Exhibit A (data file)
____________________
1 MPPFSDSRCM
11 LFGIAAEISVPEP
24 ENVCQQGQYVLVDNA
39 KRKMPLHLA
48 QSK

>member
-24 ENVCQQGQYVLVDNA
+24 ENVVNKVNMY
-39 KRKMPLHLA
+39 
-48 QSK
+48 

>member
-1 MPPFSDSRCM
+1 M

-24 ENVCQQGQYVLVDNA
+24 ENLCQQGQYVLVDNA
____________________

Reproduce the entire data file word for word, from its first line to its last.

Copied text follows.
1 MPPFSDSRCM
11 LFGIAAEISVPEP
24 ENVCQQGQYVLVDNA
39 KRKMPLHLA
48 QSK

>member
-24 ENVCQQGQYVLVDNA
+24 ENVVNKVNMY
-39 KRKMPLHLA
+39 
-48 QSK
+48 

>member
-1 MPPFSDSRCM
+1 M

-24 ENVCQQGQYVLVDNA
+24 ENLCQQGQYVLVDNA